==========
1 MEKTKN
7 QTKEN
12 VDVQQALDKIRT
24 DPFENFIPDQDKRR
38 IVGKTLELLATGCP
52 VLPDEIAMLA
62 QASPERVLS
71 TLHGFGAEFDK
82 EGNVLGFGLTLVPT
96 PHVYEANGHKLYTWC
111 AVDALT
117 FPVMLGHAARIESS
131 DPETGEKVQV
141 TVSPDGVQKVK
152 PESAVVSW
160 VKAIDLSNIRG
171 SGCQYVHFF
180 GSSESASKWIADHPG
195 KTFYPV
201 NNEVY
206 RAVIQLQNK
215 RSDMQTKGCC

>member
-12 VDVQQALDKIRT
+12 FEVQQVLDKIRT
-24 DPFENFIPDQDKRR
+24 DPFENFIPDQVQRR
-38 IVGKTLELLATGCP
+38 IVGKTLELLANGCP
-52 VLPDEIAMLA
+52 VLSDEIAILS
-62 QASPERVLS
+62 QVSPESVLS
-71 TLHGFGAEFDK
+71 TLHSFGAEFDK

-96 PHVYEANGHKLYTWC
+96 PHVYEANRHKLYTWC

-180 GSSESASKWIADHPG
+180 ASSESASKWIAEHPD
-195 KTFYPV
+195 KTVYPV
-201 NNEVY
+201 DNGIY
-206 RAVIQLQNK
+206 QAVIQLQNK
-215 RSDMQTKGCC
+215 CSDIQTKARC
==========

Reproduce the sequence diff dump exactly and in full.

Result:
1 MEKTKN
7 QTKEN
12 VDVQQALDKIRT
24 DPFENFIPDQDKRR
38 IVGKTLELLATGCP
52 VLPDEIAMLA
62 QASPERVLS
71 TLHGFGAEFDK
82 EGNVLGFGLTLVPT
96 PHVYEANGHKLYTWC
111 AVDALT
117 FPVMLGHAARIESS
131 DPETGEKVQV
141 TVSPDGVQKVK
152 PESAVVSW
160 VKAIDLSNIRG
171 SGCQYVHFF
180 GSSESASKWIADHPG
195 KTFYPV
201 NNEVY
206 RAVIQLQNK
215 RSDMQTKGCC

>member
-12 VDVQQALDKIRT
+12 FEVQQVLDKIRT
-24 DPFENFIPDQDKRR
+24 DPFENFIPDQVQRR
-38 IVGKTLELLATGCP
+38 IVGKTLELLANGCP
-52 VLPDEIAMLA
+52 VLSDEIAILS
-62 QASPERVLS
+62 QVSPESVLS
-71 TLHGFGAEFDK
+71 TLHSFGAEFDK

-96 PHVYEANGHKLYTWC
+96 PHVYEANRHKLYTWC

-180 GSSESASKWIADHPG
+180 ASSESASKWIAEHPD
-195 KTFYPV
+195 KTVYPV
-201 NNEVY
+201 DNGIY
-206 RAVIQLQNK
+206 QAVIQLQNK
-215 RSDMQTKGCC
+215 CSDIQTKARC